By the time D-Day had drawn to a close on the night of 6 June 1944, the Allies had secured a hard-won foothold in northern France. But the fight was far from over. Here, Gavin Mortimer explains how the battle to liberate France raged on as Allied forces were tested to their limits by fierce German resistance while they attempted to push through the Normandy countryside
Field-Marshal Erwin Rommel had little sleep on the night of 6 June. He had spent the day in his staff car, urging his driver to keep his foot on the accelerator as they drove the 500 miles between his home in Herrlingen, south-west Germany, and his HQ in La Roche-Guyon.
But before dawn had broken on 7 June, Rommel was already in conference with General Geyr von Schweppenburg, commander of Panzer Group West. The Allied landings the previous day had caught the German military unawares; the führer’s unshakeable certainty that the invasion would be in the Calais region had been shattered. Rommel blamed Hitler and his equally inept chief of operations, Colonel-General Alfred Jodl, for their failure to release the two reserve Panzer divisions that, if they had been sent straight to the beachhead, might well have pushed the invaders back into the chill waters of the English Channel.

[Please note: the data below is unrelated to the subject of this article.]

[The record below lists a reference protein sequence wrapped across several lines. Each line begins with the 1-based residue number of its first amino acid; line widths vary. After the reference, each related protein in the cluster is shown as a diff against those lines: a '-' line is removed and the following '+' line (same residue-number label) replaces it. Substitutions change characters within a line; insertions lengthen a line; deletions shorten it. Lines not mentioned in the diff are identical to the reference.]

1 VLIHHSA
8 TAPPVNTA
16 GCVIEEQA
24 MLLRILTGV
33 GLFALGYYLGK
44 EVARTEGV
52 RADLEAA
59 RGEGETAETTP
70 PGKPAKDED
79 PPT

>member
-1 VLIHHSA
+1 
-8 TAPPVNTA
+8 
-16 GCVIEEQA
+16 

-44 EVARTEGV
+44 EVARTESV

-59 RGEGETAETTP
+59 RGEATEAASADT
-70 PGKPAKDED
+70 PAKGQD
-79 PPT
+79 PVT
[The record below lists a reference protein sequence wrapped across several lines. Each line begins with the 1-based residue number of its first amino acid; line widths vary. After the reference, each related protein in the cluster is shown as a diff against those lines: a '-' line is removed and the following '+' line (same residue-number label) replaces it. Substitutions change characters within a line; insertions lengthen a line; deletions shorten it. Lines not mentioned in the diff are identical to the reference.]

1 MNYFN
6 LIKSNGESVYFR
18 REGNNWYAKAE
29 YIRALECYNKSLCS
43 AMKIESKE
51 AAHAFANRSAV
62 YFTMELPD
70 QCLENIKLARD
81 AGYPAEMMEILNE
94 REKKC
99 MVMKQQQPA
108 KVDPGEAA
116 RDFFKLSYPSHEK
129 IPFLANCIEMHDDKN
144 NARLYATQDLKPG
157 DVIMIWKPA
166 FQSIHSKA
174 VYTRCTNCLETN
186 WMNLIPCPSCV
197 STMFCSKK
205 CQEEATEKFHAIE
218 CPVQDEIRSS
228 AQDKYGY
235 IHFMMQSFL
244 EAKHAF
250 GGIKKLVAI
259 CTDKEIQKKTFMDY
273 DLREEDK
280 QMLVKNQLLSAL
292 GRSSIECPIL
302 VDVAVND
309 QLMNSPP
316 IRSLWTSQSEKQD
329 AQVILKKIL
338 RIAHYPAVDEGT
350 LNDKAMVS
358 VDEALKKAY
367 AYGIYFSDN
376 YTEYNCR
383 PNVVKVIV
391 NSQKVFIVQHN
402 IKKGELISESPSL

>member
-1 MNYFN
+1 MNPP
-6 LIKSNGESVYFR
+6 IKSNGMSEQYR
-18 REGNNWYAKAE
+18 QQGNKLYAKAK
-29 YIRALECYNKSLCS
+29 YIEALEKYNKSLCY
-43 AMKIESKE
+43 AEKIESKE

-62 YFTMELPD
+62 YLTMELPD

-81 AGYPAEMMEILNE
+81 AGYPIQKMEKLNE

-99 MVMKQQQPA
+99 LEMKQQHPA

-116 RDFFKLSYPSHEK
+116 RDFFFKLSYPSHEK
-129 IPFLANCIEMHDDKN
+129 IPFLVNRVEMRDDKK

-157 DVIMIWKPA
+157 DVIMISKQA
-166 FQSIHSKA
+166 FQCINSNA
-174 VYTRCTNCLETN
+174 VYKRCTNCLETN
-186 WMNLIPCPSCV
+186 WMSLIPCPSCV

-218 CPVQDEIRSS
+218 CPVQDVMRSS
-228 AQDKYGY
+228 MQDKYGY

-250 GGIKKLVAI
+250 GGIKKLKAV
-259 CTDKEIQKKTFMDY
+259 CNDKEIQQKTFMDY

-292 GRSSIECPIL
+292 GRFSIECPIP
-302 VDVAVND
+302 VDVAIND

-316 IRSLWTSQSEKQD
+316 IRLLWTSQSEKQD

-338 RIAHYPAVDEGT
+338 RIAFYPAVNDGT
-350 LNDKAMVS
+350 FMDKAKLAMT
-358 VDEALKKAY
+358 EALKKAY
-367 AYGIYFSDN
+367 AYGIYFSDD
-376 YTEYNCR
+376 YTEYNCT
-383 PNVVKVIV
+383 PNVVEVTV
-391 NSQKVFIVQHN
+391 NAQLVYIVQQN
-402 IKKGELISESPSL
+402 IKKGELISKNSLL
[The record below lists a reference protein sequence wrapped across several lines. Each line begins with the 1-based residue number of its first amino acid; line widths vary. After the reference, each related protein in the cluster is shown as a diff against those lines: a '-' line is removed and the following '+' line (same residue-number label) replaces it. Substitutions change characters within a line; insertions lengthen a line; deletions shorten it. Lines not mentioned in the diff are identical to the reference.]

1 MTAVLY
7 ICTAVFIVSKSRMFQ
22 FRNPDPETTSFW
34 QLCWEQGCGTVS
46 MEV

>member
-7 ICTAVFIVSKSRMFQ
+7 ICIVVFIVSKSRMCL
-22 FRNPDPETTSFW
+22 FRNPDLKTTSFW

Not that Rommel was in a position to berate his superiors; he was embarrassed at having left France on 5 June to celebrate his wife’s birthday. Such a miscalculation would be difficult to live down among his growing number of detractors within Hitler’s inner circle.
But 7 June was not the time for recriminations. Only action would suffice and Rommel had already identified from the map of the invasion zone what he believed was the Allies’ most vulnerable point. He had considered attacking the Omaha beachhead, which the American V Corps had secured at such a terrible price, but instead settled on launching his counterattack around Caen. The British had failed in their objective of capturing the city on D-Day, but only just, and should they seize Caen, only 125 miles of flat, unobstructed countryside would lie between them and Paris.
General Bernard Montgomery, in command of Allied ground forces, had arrived off the Normandy coast in the early hours of 7 June, having sailed from Portsmouth the previous evening on board the destroyer HMS Faulknor.